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What set-up I use often depends on the environment I'm shooting in. (And other factors probably not worth mentioning.) More often than not, though, I'm going to go with my "go-to" for most of what I shoot. It's quick to set up and I don't have to think much about it. I just set it up and shoot. That way, my focus and attention is mostly where it should be: on the model, from the beginning to the end of the shoot.
That probably sounds rather boring, shooting in the same ways, lighting-wise, most of the time. And it kind of is boring from that perspective. But the thing is, my clients expect consistency in my work. In fact, they rely on it. In other words, they rely on me to produce that consistency every time they hire me. That's why I generally rely on the same (boring) consistently-used lighting setup... because I generally prefer being hired and paid... consistently.
Much of my work, the glam/tease/nude work I produce for clients, has me shooting models against a seamless. For that stuff, my go-to setup is definitely "go-to." Time is often a factor, lack of it that is, so I go to my go-to setup not only because it represents my general, consistent, overall lighting style, but also because I can get set up with my go-to set-up quite quickly, with little thought, and then be shooting, also rather quickly, when I employ it... my main go-to-lighting setup that is.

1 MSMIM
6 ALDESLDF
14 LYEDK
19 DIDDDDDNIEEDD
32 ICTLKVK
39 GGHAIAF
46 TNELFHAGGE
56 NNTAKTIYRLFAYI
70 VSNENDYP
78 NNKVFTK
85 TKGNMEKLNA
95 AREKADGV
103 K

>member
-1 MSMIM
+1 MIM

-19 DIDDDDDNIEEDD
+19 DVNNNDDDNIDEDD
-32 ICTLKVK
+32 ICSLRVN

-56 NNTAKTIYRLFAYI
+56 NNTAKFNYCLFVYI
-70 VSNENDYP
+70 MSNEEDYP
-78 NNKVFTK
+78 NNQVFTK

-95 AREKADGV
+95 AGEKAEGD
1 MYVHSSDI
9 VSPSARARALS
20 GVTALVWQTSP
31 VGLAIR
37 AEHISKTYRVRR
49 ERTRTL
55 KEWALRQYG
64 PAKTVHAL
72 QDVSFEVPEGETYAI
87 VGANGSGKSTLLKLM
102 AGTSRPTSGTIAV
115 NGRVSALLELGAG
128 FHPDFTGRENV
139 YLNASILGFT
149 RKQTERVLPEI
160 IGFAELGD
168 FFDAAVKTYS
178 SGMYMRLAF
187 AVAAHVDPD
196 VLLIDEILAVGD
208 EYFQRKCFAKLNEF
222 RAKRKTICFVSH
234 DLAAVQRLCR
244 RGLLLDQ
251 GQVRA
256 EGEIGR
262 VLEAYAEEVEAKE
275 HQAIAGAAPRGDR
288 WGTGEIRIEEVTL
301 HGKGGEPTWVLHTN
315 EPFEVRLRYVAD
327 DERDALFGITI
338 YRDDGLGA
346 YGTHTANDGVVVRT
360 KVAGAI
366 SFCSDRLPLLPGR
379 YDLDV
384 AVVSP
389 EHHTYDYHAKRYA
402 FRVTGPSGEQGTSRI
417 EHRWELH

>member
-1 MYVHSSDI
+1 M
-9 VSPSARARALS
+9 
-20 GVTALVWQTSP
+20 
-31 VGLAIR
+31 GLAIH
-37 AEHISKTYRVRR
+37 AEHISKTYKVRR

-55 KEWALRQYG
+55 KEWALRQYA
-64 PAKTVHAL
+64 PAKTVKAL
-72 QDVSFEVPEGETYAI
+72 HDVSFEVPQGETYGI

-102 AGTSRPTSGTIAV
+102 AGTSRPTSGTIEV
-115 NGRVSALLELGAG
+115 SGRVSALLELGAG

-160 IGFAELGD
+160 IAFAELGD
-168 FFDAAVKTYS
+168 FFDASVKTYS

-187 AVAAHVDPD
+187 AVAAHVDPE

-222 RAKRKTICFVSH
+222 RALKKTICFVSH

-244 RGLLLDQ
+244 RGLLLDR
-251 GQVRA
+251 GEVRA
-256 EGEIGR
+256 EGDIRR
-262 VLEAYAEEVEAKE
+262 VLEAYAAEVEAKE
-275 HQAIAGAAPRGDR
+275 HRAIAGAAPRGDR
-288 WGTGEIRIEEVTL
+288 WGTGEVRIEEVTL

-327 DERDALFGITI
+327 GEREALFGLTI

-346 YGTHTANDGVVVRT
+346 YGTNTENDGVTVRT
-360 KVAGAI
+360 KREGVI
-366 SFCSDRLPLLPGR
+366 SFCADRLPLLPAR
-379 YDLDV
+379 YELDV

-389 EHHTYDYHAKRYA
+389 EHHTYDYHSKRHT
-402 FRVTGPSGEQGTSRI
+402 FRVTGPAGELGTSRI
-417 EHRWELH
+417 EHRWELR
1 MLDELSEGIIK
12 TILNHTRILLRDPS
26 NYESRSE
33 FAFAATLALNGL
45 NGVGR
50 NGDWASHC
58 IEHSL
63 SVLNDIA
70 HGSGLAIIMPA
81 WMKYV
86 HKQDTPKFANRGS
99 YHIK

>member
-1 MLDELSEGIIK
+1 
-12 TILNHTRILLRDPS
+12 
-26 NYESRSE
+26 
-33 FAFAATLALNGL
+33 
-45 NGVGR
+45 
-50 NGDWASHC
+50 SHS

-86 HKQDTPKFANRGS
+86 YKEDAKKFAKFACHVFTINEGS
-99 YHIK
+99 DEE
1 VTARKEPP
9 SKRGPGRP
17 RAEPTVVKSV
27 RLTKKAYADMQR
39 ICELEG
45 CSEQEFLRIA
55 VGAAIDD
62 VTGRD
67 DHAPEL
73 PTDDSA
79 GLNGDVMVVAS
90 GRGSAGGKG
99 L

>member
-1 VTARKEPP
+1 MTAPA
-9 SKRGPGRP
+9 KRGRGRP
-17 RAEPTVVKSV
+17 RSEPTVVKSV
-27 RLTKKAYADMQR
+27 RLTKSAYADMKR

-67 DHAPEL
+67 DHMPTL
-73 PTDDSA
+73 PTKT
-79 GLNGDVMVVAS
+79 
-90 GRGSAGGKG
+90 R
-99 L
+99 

There's a behind-the-scenes image of my go-to lighting setup posted below, albeit it's not set up in front of a seamless background. It's in a grungy, dirty, nasty, impound garage we were shooting in.
As you can see, my go-to lighting setup involves three lights. It's sort of like the traditional 3-Point (or triangular) lighting setup that's been around since, well, since lighting set-ups have been around. The old-school, 3-Point, triangular lighting set-up is comprised of a main or key light, a fill light, and a back light. My go-to, modified, 3-point, triangular lighting setup features a main or key light, just like the traditional 3-point lighting set-up relies on, but the two other lights aren't a fill and a back light. Instead, they're both set as back lights. (Plus, I often set a reflector to fill-in for the missing fill light.)
By the way, I usually dial-up my two back lights to about 1/3 of a stop brighter than my main. Sometimes, I might crank them up to a half-stop brighter. It depends on the brightness of the background and/or whether I want the highlights a bit more tame or very obvious. Occasionally, I let them blow out. But that's a style thing. My main light for this image is a Photoflex 5' Octo. The two back lights are shoot-through umbrellas. They're either 2' or 30" in diameter. Images were snapped with a Canon 85mm f/1.8 prime on a classic Canon 5D. (ISO 100, f/7.1, 125th.) Also, I'm a PocketWizard guy. That's how I trigger my lights.
As you can see, the image at the top is one from the set I snapped in that dirty garage (seen below) with my go-to, 3-Point, triangular lighting set-up. Personally, I think it works just peachy.
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